For whatever time I am privileged to be president of this university, we will strive for excellence in academics and in our athletic programs. But, athletic programs at this university will operate for the benefit of this university. . . . The university will not be operated for the benefit of the athletic programs.

Marshall Criser, on the firing of
Florida Gators football coach Charley Pell.[14]

Criser advocated reducing class sizes to improve the quality of academic instruction, and proposed reducing undergraduate enrollment by 1,500 students while maintaining the size of the university faculty and budget.[15] The next three entering freshman classes were to be reduced by 500 entering students each.[15] He also made plans for raising the university's admissions standards and its upper division retention requirements, bolstering the academic counseling program, and rewarding faculty excellence in instruction, research and academic publishing.[15] The lost income from the smaller entering classes, and the costs of the other academic enhancements, were to be offset by increased investment income resulting from the capital campaign's additions to the university endowment.[16]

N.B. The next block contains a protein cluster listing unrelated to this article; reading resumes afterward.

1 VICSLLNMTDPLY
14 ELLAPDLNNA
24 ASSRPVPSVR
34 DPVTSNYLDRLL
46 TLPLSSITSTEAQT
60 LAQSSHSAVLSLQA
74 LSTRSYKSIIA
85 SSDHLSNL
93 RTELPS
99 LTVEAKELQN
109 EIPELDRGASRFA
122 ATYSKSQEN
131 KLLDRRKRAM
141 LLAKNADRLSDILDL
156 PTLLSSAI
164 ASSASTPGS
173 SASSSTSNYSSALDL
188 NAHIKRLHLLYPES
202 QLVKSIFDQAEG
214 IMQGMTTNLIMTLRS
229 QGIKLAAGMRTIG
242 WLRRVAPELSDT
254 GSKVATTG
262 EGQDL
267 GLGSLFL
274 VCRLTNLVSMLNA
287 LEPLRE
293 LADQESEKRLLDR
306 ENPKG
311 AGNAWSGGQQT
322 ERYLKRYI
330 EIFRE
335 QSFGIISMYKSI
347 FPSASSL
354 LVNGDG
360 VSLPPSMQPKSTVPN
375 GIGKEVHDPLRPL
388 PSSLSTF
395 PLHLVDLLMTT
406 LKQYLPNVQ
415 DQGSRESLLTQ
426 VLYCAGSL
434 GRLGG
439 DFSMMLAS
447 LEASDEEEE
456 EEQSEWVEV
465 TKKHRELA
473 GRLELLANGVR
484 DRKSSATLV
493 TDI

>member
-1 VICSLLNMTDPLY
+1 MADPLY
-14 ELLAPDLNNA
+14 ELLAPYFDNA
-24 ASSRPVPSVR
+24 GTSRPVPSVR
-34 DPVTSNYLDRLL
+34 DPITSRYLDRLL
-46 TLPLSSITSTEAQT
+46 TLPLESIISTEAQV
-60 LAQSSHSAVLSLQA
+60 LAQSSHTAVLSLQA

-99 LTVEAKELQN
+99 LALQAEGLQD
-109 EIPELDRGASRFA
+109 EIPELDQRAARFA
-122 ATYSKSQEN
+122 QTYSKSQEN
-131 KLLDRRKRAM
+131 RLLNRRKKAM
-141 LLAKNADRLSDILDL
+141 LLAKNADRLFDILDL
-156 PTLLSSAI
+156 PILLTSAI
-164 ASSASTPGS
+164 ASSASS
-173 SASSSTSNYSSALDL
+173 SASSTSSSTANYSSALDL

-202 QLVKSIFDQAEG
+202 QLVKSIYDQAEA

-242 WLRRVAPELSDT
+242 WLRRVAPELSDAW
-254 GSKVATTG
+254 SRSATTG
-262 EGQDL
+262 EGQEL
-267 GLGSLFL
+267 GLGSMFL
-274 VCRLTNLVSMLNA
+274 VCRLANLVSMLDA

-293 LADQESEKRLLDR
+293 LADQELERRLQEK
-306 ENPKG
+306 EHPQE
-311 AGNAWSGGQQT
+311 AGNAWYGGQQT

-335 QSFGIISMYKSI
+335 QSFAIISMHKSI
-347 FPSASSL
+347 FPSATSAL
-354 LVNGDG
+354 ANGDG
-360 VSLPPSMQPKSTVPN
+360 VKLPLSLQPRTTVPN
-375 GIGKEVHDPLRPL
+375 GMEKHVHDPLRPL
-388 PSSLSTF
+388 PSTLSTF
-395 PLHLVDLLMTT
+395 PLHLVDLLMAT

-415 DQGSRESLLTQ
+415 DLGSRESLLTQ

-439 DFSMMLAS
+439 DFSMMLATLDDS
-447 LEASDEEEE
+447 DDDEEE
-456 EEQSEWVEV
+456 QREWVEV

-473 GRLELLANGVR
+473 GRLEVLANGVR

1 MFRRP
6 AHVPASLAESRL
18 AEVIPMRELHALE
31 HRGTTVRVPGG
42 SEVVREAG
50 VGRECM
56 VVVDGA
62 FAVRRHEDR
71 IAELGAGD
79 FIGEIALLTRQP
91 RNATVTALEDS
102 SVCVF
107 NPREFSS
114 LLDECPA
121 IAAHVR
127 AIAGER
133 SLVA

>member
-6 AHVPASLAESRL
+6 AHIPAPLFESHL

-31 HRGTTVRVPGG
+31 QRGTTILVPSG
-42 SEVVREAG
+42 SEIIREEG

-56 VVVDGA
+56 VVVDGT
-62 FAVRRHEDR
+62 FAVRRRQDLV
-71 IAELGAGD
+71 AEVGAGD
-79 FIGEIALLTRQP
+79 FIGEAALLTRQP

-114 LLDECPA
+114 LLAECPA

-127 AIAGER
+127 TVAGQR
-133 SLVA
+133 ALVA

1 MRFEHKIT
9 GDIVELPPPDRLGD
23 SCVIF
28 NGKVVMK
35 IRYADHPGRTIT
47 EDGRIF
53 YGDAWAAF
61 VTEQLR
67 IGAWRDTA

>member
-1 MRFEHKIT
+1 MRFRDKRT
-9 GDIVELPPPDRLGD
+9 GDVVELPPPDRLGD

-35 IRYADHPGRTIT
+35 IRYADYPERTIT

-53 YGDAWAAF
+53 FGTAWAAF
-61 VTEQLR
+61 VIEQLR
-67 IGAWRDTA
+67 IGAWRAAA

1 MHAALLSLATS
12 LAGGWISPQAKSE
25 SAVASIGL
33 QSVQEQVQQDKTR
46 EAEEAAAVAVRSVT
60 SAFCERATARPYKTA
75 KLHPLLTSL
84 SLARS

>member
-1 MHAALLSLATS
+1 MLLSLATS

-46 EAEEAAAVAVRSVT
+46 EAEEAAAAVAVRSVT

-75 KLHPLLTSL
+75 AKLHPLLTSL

After resigning as the university president in 1989, Criser returned to the practice of law in Jacksonville, Florida, with the law firm of Mahoney, Adams & Criser,[17] and its successor, McGuire Woods.[18] When the Florida Legislature reorganized the governance system for the state's universities in 2001, Governor Jeb Bush appointed Criser as the founding chairman of the newly constituted board of trustees of the university.[19] He served on the corporate board of directors of Barnett Bank, BellSouth, Florida Power & Light, Rinker Materials and Shands Hospital, and, at the request of Governor Bush, he later served as the chairman of Scripps Florida Funding Corp.[17] He also served as a member of the NCAA Infractions Appeals Committee.[20]

Eastern view of Marshall M. Criser Hall, principal student services building of the University of Florida.

Legacy[edit]